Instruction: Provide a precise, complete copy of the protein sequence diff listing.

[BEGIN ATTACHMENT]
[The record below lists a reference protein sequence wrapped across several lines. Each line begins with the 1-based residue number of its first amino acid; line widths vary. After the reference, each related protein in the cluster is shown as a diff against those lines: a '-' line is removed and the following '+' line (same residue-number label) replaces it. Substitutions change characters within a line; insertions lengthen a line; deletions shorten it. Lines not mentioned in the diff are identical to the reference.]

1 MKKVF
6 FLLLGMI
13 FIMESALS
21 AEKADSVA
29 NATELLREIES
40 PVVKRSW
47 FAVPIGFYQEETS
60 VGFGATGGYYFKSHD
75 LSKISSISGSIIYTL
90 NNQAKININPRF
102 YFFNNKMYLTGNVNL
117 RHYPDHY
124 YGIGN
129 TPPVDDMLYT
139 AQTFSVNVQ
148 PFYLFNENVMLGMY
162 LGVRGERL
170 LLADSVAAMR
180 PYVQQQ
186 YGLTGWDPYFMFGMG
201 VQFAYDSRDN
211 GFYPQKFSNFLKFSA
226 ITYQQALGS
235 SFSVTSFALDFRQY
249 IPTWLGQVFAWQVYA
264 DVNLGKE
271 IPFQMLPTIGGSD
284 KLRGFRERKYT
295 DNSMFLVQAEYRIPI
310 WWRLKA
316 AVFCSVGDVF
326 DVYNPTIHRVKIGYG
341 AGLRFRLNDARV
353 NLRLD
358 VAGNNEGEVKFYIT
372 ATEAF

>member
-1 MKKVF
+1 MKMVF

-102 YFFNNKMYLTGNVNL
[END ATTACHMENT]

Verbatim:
[The record below lists a reference protein sequence wrapped across several lines. Each line begins with the 1-based residue number of its first amino acid; line widths vary. After the reference, each related protein in the cluster is shown as a diff against those lines: a '-' line is removed and the following '+' line (same residue-number label) replaces it. Substitutions change characters within a line; insertions lengthen a line; deletions shorten it. Lines not mentioned in the diff are identical to the reference.]

1 MKKVF
6 FLLLGMI
13 FIMESALS
21 AEKADSVA
29 NATELLREIES
40 PVVKRSW
47 FAVPIGFYQEETS
60 VGFGATGGYYFKSHD
75 LSKISSISGSIIYTL
90 NNQAKININPRF
102 YFFNNKMYLTGNVNL
117 RHYPDHY
124 YGIGN
129 TPPVDDMLYT
139 AQTFSVNVQ
148 PFYLFNENVMLGMY
162 LGVRGERL
170 LLADSVAAMR
180 PYVQQQ
186 YGLTGWDPYFMFGMG
201 VQFAYDSRDN
211 GFYPQKFSNFLKFSA
226 ITYQQALGS
235 SFSVTSFALDFRQY
249 IPTWLGQVFAWQVYA
264 DVNLGKE
271 IPFQMLPTIGGSD
284 KLRGFRERKYT
295 DNSMFLVQAEYRIPI
310 WWRLKA
316 AVFCSVGDVF
326 DVYNPTIHRVKIGYG
341 AGLRFRLNDARV
353 NLRLD
358 VAGNNEGEVKFYIT
372 ATEAF

>member
-1 MKKVF
+1 MKMVF

-102 YFFNNKMYLTGNVNL